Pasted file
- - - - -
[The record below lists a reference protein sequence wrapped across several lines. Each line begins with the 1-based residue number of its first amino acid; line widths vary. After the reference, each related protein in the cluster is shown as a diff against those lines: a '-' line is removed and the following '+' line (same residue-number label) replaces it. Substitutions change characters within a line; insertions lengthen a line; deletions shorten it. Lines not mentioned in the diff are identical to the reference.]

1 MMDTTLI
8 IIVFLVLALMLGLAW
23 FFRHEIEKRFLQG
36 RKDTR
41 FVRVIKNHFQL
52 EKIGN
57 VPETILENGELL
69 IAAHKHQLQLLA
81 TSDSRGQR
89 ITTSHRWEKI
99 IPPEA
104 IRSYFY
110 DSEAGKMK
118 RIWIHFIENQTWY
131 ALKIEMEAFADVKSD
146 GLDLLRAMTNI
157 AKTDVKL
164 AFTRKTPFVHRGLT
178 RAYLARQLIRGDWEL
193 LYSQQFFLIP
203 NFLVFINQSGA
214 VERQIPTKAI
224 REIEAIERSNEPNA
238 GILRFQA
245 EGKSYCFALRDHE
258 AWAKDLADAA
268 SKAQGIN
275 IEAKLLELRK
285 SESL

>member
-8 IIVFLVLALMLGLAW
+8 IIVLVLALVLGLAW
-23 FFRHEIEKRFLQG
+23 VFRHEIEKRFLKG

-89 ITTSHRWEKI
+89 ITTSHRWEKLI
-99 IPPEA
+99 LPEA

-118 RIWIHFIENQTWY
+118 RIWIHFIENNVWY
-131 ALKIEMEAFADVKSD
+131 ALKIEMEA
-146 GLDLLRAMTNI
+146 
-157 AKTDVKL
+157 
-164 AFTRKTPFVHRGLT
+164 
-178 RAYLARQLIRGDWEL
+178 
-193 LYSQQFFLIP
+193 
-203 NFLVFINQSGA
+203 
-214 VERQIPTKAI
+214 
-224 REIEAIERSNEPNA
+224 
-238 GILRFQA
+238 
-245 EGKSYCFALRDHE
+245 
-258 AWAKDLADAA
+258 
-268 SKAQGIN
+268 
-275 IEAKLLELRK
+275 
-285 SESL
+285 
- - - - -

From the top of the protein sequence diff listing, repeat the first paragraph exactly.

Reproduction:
[The record below lists a reference protein sequence wrapped across several lines. Each line begins with the 1-based residue number of its first amino acid; line widths vary. After the reference, each related protein in the cluster is shown as a diff against those lines: a '-' line is removed and the following '+' line (same residue-number label) replaces it. Substitutions change characters within a line; insertions lengthen a line; deletions shorten it. Lines not mentioned in the diff are identical to the reference.]